Sleepiness

To maintain around the clock operations; a large portion of the workforce must be organize in shift work and often works extend hours. Shift work can generally be denote as work outside normal daytime; and may include work during evening, night, and weekend. Work during the natural night often influence sleep and functioning and may result in shorten sleep and/or increase sleepiness.

A review article conclude that extend working hours increase the risk of excessive sleepiness; which further could have implications for performance on the job and injuries. Shift work and extend work hours are common in aviation. Many flight operations include long-haul flights and crossing of several time zones. However, these work conditions are quite different from those in the Helicopter Emergency Medical Services (HEMS) characterize; by on-demand medical service implying low predictability of workload and work hours.

The work schedule and conditions of HEMS crews vary a great deal, both between countries and agencies. Some work 12-, 24-, or 48-h shifts, while others work 7 consecutive days. Furthermore, some live on the base, while others commute home every day when off work. In Norway, HEMS crews work 24-h shifts over 7 consecutive days; to provide around the clock coverage and operation. Sleepiness is establish as a risk factor in aviation, and evidence suggests that sleepiness is associate with flying errors and accidents. The effects of shift work and extend working hours on sleepiness among pilots; and Helicopter Emergency Medical Service (HEMS) crew members in the Norwegian Air Ambulance.

Study among workers

The data derived from a study among workers in the NAA. All pilots and HEMS crew members (n = 70) working on all nine bases operate by the NAA were invited to participate in the study which start during the fall 2014. A total of 61 pilots and HEMS crew members agreed to participate in the first data collection; yielding a response rate of 87.1%. Of all the workers who participated in the first data collection; 59 were invited to take part in a second study that took place in spring/summer of 2015.

In all, 50 workers agree to participate, yielding a response rate of 84.7%. The current study presents data from the second data collection comprising 50 pilots and HEMS crew members; as we expect more activity during the summer weeks. The data collection was conduct during the spring and summer of 2015 and took part over 3 consecutive weeks; the week before work, the work week, and the week after work.

The shift schedule starts with a 7-day work week follow by 14-day off duty; then 7-day on duty followed by 21-day off duty. The shift starts and ends at 10.00 on Monday morning; where the crew commutes either the day before or on the same day as the shift start. There are geographical differences between the bases, and the crew of those that are placed in rural areas often need to commute over longer distances.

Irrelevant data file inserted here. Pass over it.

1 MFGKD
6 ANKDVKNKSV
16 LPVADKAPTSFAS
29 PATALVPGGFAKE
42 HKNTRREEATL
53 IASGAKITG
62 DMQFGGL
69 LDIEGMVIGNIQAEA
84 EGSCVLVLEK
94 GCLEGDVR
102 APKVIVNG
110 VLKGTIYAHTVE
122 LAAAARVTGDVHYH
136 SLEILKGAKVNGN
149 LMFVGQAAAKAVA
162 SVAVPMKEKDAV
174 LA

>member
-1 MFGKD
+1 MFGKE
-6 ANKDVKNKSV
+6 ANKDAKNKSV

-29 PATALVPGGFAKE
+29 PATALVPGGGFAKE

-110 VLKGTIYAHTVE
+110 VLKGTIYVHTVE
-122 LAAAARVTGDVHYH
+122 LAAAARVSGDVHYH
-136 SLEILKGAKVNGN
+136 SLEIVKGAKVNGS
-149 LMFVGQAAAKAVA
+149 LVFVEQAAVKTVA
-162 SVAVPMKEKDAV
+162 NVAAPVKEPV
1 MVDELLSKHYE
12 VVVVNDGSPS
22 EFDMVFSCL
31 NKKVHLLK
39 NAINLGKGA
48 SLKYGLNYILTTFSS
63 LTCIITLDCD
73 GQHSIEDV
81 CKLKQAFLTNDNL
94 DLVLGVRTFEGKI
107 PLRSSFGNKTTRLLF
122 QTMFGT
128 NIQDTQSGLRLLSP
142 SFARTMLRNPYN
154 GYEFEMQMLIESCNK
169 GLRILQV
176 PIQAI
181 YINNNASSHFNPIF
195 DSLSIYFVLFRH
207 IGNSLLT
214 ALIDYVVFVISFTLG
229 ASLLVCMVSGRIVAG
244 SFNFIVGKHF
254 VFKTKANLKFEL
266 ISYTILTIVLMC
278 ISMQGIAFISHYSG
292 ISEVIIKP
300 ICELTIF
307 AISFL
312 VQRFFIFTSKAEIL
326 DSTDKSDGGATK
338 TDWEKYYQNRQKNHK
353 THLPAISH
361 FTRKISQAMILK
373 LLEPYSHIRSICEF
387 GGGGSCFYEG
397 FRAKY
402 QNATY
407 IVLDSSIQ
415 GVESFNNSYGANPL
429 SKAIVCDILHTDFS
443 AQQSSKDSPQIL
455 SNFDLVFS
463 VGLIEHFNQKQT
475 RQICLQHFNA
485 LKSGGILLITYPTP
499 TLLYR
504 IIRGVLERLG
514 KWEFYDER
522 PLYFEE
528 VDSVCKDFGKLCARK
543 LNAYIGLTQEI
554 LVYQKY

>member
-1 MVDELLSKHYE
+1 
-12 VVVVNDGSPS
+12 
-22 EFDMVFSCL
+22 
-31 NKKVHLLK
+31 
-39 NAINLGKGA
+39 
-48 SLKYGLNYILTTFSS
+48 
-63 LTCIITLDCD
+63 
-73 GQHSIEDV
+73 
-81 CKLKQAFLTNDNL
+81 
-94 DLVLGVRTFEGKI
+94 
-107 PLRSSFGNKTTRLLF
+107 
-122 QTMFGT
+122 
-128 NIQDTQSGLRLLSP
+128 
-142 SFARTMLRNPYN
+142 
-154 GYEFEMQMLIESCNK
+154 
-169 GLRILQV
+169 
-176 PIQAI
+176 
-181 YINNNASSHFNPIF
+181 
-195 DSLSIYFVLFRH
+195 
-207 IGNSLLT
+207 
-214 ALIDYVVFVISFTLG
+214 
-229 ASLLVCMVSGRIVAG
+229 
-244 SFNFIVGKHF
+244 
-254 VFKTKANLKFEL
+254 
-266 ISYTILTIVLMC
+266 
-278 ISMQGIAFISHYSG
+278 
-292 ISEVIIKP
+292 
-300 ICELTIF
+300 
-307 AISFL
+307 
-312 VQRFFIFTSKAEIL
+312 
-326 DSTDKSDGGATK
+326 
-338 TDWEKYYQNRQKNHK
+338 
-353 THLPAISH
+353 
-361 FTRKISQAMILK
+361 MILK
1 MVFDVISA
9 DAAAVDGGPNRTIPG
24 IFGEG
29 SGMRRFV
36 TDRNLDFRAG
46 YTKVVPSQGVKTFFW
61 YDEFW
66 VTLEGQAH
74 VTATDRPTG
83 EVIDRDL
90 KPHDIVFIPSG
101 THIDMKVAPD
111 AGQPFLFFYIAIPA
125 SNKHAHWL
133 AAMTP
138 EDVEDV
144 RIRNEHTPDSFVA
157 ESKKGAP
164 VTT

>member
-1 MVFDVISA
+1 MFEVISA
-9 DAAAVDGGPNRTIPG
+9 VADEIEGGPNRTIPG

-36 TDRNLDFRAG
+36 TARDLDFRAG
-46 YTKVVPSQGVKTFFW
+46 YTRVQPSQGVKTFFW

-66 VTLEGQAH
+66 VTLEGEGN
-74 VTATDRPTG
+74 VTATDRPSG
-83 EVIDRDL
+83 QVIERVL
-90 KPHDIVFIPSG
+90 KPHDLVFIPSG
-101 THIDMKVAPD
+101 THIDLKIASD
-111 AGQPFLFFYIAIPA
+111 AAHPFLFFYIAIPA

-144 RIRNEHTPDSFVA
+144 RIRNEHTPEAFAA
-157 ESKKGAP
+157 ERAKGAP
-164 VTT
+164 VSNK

Flight time refers to time spent in the helicopter and active work time starts when an alarm goes off and ends 1 h after complete flight. Maximum flight time is 7 h in a consecutive 24 h period; 12 h in a consecutive 48 h period, and 30 h in a 7-day period. The maximum active work time is 14 h during a consecutive 24 h period and 30 h during a consecutive 72-h period. If the crew reaches a limit, they need to go off flight duty for 8 h before returning.

The sleepiness scores

The sleepiness scores measure by the Accumulated Time with Sleepiness (ATS) were lowest in the work week; compare to the weeks at home before and after work. During the work week, the highest sleepiness scores measure by the Karolinska Sleepiness Scale (KSS) were report on the first day of work. However, there was no change during the week in terms of reaction time and response accuracy. Over the course of the day, the highest sleepiness scores measured by the KSS were reported at midnight.

Having higher workload was associated with lower sleepiness measured by the KSS compared to medium workload, whereas having longer total work time (TWT) was associated with higher sleepiness scores measured by the KSS; compared to a medium TWT. The crew members felt less sleepy during their work week, compared to their weeks off (both before and after).

Higher sleepiness score compared to the work week was found; although overall sleepiness levels at all 3 weeks were low. This indicates that the slightly higher sleepiness scores in the first week; stems from sources other than work. Overall, the results suggest that the crew members experience low levels of state sleepiness despite having 7-day shift on the base and unpredictable working hours.

Furthermore, the trait measure of sleepiness revealed low levels (ESS = 7.1), compared to the Norwegian male population; where the mean ESS score is 7.4.  The results obtained on the state measures of sleepiness were all within the non-pathological/non-problematic level. This is in agreement with studies from other fields that share similar work schedules and arrangements; including offshore workers, tunnel workers, and construction workers